Their 2013 financial statements, which they shared with the state as part of the application process, showed nearly $22 billion in assets and fund balances between them.

The two health systems provided letters to the state on Dec. 10, 2014, expressing their financial commitment and ability to build the psychiatric hospital.

“MultiCare is pleased to commit from its corporate reserves its 50 percent share of the funding for the estimated capital expenditures required for this health care facility,” Anna Loomis, MultiCare’s chief financial officer, wrote to the Department of Health. “MultiCare has sufficient cash reserves to fund its share of the intended project.”

Mike Fitzgerald, CFO for Franciscan, sent a similar letter to the Department of Health.

“Franciscan Health System is pleased to commit from its corporate reserves its 50 percent share of the funding for the estimated capital expenditures required for this health care facility,” Fitzgerald wrote. “FHS has sufficient cash reserves to fund its share of the intended project.”

The partnership estimated in its application to the state that the hospital would begin turning a profit in its second year of operation and could bring in more than $3 million in revenue over expenses by the third year.

The Health Department declined to answer questions from The News Tribune about whether the change in the MultiCare-Franciscan partnership’s financing plan would affect the department’s approval of the partnership’s certificate of need for the hospital.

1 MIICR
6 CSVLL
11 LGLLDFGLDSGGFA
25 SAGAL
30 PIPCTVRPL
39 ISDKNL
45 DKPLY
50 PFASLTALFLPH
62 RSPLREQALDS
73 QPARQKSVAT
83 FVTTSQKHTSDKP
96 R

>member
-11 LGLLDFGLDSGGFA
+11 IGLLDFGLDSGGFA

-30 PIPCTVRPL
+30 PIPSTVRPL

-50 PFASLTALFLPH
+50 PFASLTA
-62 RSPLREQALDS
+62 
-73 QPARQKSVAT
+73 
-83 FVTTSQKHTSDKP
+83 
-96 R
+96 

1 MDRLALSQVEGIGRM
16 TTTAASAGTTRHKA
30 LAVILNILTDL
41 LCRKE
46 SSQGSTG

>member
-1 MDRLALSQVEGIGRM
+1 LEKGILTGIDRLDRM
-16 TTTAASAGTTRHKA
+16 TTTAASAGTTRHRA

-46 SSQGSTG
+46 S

The certificate allows a health system or business to build a hospital in Washington. The state approved the certificate Jan. 15.

Health Department spokesman David Johnson said a for-profit company competing to build the hospital, Michigan-based Signature Healthcare Services, has filed an appeal of the state’s action.

“It is in the initial stages, so we want to see the process through before speaking on any particulars,” Johnson said last month.

An appeal hearing before a Health Department law judge was held this week in Olympia. A ruling is expected in September.

Among other arguments, attorneys for Signature contended in appeal pleadings that the change in the MultiCare-Franciscan financing plan, specifically seeking public funding for the hospital, should disqualify the partnership’s certificate of need.

Attorney Hana Attar said MultiCare-Franciscan officials were “disingenuous” when they told the state they intended to pay for the hospital with their own money.

“They represented they weren’t getting the capital from anywhere else,” Attar said. “We have a private sector solution to a public problem, and we can do it without public funding.”

COMPETITOR CRITICIZED

MultiCare and Franciscan, two nonprofits that usually compete for patients, joined forces in 2014 to apply to the state Health Department for permission to build the hospital.